Officials in the towns of Richland and New Haven have followed suit of several other counties and townships around the state in opposing the Power NY Act of 2011, dubbed Article X by opponents.
In July, Gov. Andrew Cuomo signed the legislation, which he has contested will increase power production and lead to new investment in New York. Those opposing the measure consider the bill an “imminent threat” to home rule, which is a legislative authority that allows each municipality in New York to govern themselves.
The Cuomo administration has asserted that the Power NY Act of 2011 will create thousands of jobs and result in reliable, cleaner energy, while strengthening environmental protections. The program will allow homeowners and business owners to take out low-interest loans from New York for energy-efficiency improvements, which can then be paid back through utility bills.
Also, the bill enacts a new permanent streamlined permitting process for power projects that would produce more than 25 megawatts by creating a “one-stop” multi-agency board that will make decisions as to where these facilities can be located. The Cuomo administration has also said the legislation allows communities to participate in the process by requiring power plant applicants to provide “intervener funding” for the community to be affected by potential projects. This funding would be used to hire experts and lawyers to review proposals.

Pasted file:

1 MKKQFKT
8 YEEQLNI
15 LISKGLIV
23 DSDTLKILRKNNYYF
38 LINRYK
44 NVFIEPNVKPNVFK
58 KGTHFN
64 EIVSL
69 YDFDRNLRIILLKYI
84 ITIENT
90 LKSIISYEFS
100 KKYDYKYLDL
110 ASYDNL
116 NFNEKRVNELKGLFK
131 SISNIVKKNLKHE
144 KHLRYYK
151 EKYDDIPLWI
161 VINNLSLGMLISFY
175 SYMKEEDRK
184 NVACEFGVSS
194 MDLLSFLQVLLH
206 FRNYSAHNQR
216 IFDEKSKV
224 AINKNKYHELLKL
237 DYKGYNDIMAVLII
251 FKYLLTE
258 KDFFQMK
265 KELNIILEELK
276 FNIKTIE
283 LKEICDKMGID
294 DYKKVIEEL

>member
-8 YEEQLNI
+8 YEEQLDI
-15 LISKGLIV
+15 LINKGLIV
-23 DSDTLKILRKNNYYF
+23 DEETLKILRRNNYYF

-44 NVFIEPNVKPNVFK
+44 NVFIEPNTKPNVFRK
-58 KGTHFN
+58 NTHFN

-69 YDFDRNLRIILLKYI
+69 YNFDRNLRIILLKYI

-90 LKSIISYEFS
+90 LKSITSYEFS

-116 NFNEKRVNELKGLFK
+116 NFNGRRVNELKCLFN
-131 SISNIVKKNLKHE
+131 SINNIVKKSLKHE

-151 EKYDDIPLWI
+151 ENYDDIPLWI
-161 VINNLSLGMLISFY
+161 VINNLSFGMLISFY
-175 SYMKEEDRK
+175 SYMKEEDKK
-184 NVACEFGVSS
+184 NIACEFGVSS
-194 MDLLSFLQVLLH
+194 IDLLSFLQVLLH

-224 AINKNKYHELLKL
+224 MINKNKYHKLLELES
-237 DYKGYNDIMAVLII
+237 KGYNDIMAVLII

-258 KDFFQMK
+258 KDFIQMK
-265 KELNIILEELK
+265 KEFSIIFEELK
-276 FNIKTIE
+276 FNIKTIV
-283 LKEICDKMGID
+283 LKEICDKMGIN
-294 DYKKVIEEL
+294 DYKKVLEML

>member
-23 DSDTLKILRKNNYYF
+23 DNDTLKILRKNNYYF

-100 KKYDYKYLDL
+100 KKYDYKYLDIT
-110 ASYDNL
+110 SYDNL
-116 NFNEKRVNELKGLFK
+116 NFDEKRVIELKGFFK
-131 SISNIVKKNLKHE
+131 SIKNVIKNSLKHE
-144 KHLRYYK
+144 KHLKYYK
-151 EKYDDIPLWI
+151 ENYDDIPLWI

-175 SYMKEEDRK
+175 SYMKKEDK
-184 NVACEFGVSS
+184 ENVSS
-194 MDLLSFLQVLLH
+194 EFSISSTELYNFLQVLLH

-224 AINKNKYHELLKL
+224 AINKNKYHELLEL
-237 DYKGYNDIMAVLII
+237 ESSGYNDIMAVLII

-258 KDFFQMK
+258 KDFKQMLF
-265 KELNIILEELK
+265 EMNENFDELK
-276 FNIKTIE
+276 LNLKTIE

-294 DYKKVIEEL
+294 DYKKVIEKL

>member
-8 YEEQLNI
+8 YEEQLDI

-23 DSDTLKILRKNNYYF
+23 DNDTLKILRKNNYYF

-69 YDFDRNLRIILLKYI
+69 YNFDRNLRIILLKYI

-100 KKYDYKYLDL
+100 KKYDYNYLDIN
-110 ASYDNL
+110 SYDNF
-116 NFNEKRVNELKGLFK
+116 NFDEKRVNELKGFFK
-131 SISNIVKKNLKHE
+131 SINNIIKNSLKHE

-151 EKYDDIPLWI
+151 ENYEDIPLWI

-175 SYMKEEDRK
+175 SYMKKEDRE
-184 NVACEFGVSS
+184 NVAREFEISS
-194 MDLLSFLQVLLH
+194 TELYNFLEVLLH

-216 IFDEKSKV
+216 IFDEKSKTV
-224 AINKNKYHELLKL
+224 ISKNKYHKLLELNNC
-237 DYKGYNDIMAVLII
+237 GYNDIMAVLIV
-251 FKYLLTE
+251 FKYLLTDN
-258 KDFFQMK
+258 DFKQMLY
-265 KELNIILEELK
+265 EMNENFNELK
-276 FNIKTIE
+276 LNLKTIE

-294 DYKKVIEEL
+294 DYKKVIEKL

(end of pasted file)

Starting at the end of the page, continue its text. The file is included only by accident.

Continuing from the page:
The Coalition on Article X (COAX), a group with ties to Oswego County, has expressed that they are appalled by the legislation, noting that the law strips away home rule in New York.
“This takes away input from the local planning and zoning, and even community government, whether it is village, town or county, on any siting (sic) of power projects,” said Oswego County Legislator Shawn Doyle, R-Pulaski. “If somebody wants to come in here, and whether they want to site a nuclear power plant, a gas plant, coal plant or build industrial wind farms … the local boards have no say. The state would do all the siting (sic).”
The Oswego County Legislature, stressing this encroachment on home rule, has since passed a resolution opposing Article X, which is a measure that legislators in neighboring Jefferson County had previously taken. Since that point, opposition has popped up in St. Lawrence, Wyoming and Wayne counties, and most recently in the towns of Richland and New Haven, which have passed resolutions opposing Article X, asking Cuomo and the state Legislature to restore home rule.
Members of COAX anticipate that similar resolutions will continue to pass across the state in the future.
“It is expected now that the 2011 elections have passed, county and town boards will pass additional resolutions opposing the loss of home rule caused by Cuomo and the (state) Legislature’s actions,” said Robert Aliasso Jr., a member of COAX.
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